Skiers and snowboarders can use these movements to tone muscles and hone focus. This powerful mind-body connection will improve proprioception—the awareness of your body’s movement through time and space—and lead to greater success on the mat and on the mountain.
Through the power of Bulldog Yoga, people can enjoy their winter season to the fullest.
Modern Boulder Living Defined at Pearl21 in the East End
The excitement, buzz and energy of urban living. The comfort, spaciousness and style of the ideal modern abode. This is the sweet spot that Pearl21 provides when it comes to calling Boulder home.
Located on 21st and Pearl Street blocks from Downtown Boulder, Pearl21 is a development of 17 townhome-style condos designed to bring its occupants the best of what Boulder living has to offer. With Scandinavian-inspired interiors featuring white oak hardwood flooring, quartz kitchen countertops and backsplashes, ample natural light and numerous other modern amenities, the property also boasts private patio yards ideal for al fresco dining or enjoying a morning coffee and rooftop decks perfect for afternoon cocktails and taking in mountain sunsets over the Flatirons and Mt. Sanitas. The project is slated for completion in the spring of 2020.
Living in the East Pearl District, midway between the bustling 30th Street tech corridor and Pearl Street Mall, means quick access to some of the most exciting opportunities for local food, drinks, shopping and recreation activities that make Boulder such a special place to live.
“Pearl21 offers great urban living with an abundance of private outdoor spaces for outdoor living. Never before has there been an urban Boulder residence that combines clean, modern interior and exterior living spaces with a maintenance-free lifestyle like Pearl21,” says John McElveen, marketing agent at RE/MAX of Boulder Inc.
Phase I of 11 Pearl21 units is nearly sold out with just one unit remaining available. Phase II is set to be released early in the first quarter of 2019.
Architect: Surround Architecture
Developer: Element Properties
Builder: Deneuve Construction
Marketing Agent: John McElveen with RE/MAX of Boulder Inc.
The Audi RS5
When it comes to finding a vehicle that offers touring luxury, paired with supercar performance—look no further than the Audi RS5.
Audi Flatirons graciously handed me the keys and said enjoy the car. Little did I know my expectations would be blown away. At first glance, the cars body lines clearly state business with a hint of sexy. The interior expresses German design with a warm leather inlay that feels as if you could do a road trip in sheer comfort for days. Audi is definitely on their game with interior aesthetics. Subtle hints of carbon fiber trim with Audi RS line stitching expresses this is not your average automobile. Driver positioning has endless options whether your tall or short. The question also comes to mind how the interior room for passengers is. Primarily the rear seats offer far greater legroom than one would expect for a sports coupe. I was pleasantly surprised by the spaciousness of the RS5.
The most excellent aspect of having just under 500hp at your fingertips is having all that horsepower driven to all four wheels. Quattro is a beautiful driveline that Audi has mastered over the years, and the RS5 is no exception to that rule. This car handles like a dream on the pavement and in the snow. The RS5 drives with ease, the steering inputs are smooth yet yields hints of a sports car at heart. I would have enjoyed the fantastic quality of the Bang & Olufsen 3D sound system Audi offers in the RS5 while driving through a mountain pass.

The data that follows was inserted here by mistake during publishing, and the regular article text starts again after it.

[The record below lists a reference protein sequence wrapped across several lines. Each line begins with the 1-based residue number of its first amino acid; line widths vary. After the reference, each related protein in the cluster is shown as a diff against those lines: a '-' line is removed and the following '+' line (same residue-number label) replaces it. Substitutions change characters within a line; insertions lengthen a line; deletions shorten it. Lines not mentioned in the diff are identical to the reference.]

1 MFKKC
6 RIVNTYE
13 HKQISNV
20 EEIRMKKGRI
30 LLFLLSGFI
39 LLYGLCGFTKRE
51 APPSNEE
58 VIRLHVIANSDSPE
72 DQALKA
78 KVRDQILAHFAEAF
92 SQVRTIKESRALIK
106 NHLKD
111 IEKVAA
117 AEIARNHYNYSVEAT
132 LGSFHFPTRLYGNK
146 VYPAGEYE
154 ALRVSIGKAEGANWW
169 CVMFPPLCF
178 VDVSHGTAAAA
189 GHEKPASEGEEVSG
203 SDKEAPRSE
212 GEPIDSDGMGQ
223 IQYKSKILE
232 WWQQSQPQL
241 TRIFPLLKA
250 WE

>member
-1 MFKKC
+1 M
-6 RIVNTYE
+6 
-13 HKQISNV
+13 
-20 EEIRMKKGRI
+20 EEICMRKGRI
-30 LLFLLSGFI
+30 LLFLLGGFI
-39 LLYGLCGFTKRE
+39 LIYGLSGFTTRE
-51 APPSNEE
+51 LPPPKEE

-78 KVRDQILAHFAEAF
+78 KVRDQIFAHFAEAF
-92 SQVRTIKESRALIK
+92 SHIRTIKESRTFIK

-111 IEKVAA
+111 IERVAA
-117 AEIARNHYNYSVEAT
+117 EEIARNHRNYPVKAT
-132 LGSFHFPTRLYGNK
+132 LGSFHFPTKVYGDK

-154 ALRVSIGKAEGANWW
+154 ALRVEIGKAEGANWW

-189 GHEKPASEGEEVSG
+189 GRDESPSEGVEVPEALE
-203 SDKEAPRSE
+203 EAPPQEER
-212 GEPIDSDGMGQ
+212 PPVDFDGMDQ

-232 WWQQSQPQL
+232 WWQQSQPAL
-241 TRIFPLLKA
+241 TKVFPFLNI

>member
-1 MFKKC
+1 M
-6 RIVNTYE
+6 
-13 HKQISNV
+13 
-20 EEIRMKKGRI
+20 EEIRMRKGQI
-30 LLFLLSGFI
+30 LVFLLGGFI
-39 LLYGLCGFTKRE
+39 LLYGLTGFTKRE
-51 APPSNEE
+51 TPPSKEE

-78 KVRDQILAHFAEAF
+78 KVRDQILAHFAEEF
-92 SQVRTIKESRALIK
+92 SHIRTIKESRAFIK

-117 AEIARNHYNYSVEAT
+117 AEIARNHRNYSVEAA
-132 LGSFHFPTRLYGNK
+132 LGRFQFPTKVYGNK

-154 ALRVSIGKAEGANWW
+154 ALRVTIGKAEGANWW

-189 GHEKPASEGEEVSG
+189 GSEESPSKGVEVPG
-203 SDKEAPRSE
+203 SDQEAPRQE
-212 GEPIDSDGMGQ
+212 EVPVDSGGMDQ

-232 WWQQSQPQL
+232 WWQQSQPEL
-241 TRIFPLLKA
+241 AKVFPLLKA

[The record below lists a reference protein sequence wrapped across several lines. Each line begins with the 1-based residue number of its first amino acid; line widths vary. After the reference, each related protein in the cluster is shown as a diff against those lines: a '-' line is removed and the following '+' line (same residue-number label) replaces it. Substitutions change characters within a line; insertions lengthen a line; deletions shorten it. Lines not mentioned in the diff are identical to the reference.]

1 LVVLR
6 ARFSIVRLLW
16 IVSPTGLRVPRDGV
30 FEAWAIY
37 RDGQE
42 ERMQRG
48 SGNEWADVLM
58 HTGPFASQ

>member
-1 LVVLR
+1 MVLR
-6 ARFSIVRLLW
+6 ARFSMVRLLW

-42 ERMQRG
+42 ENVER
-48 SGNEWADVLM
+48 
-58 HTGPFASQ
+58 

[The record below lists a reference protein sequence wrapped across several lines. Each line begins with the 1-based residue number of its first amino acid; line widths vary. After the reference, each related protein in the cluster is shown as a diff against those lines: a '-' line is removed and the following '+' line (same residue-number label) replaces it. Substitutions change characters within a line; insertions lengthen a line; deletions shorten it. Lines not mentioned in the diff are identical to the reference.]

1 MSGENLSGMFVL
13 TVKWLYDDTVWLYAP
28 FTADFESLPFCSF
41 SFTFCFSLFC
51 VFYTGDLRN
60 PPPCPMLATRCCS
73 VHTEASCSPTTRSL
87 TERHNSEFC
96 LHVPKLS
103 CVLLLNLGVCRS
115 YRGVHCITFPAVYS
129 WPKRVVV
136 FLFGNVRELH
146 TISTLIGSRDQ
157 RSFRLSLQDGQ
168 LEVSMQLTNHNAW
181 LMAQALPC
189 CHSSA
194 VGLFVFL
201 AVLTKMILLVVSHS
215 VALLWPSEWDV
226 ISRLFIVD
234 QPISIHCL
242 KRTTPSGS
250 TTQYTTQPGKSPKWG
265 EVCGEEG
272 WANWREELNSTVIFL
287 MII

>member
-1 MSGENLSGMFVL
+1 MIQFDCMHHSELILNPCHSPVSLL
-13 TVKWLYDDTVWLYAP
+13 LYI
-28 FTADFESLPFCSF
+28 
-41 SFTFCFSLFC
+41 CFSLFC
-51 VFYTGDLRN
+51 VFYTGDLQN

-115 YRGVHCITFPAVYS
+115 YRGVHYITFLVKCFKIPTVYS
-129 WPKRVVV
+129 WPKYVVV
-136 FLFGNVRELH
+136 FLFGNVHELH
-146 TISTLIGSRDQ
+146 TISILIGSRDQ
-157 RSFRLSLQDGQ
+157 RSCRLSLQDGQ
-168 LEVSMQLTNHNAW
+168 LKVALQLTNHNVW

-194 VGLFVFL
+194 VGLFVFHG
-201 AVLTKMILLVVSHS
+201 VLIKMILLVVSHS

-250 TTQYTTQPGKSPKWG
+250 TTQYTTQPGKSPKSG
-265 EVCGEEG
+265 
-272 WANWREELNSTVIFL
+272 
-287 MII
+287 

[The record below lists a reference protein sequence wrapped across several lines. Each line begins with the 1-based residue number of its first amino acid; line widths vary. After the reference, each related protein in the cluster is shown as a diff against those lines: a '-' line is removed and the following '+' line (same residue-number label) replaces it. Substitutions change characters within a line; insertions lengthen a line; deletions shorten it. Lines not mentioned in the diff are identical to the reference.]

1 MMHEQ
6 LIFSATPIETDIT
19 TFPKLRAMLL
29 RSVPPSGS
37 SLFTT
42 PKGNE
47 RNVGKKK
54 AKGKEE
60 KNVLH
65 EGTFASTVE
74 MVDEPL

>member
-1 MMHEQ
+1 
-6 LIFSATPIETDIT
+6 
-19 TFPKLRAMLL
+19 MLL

I won’t lie, I’m rather picky when it comes to attention to detail in a vehicle, sometimes too picky, and this model passes all of my tests. It is an incredibly enjoyable car to drive, and it has the practicality of a family sedan yet instantly makes one smile with the blip of a downshift. If I had anything negative to say, I would advise anyone interested in the RS5 to tally up the points on their driver’s license, as the probability of them dwindling inevitably will happen with this car.
With picks by Interior Designer Laura Iverson
Who: Laura Iverson
What: Interior Designer
Where: Laura Iverson Design, LLC
1. Artistic Tile Grand Gatsby Fete
2. Schumacher Imperial Trellis Mandarin Fabric
3. Schumacher Chiang Mai Dragon Alabaster wall covering
4. Hermes Himalaya Blanket
5. Tory Burch 797 Madison Candle
6. Phaidon Press Annie Leibovitz at Work
7. Hermes Couvertures—Nouvelles Change Tray
8. Kindel Pinwheel Chest Coral
9. Ugg Rainbox Rope Basket Vibrant Coral
10. Pantone Lifestyle—Journal Color of The Year 2019 Living Coral 16-1546
What is the best diet? Is there a best diet? Is there a best way to eat?
We sat down with the founder of Cloud Medical to talk about whether is such a thing as an optimal diet. According to Dr. Tusek, there are five main things to keep in mind:
#1 What to eat.
While there are thousands of books about diet and nutrition, the best evidence is pointing to eating fewer grains, sugars and processed foods—more like our hunter/forager ancestors ate before the advent of agriculture. Fresh, seasonal and varied are good tips.
#2 Where our food comes from.
If we are what we eat, then so is our food. Know the sources of your plant-based foods in terms of soil quality and exposure to chemicals. If you’re a carnivore, know how the livestock bestowing your meat was raised and covet friends who are hunters. If you hunt, make sure to use nontoxic buckshot or bullets (or a bow). If you are a vegan or vegetarian track you nutrients such as vitamin B12, zinc and iron. And if you eat fish, download the SeafoodWatch app and monitor your mercury levels.
#3 How much to eat.
Calories still matter, and we can either eat too little or too much. For most of us, the Japanese tradition of ‘hara hachi bu,’ which is a way of saying grace before a meal and roughly translates to “eat until your belly is 80% full” is quite an upgrade from the “Supersize Me” approach. The psychology of our tendencies to over or undereat is deeply important to uncover if we are to have a healthy relationship with food.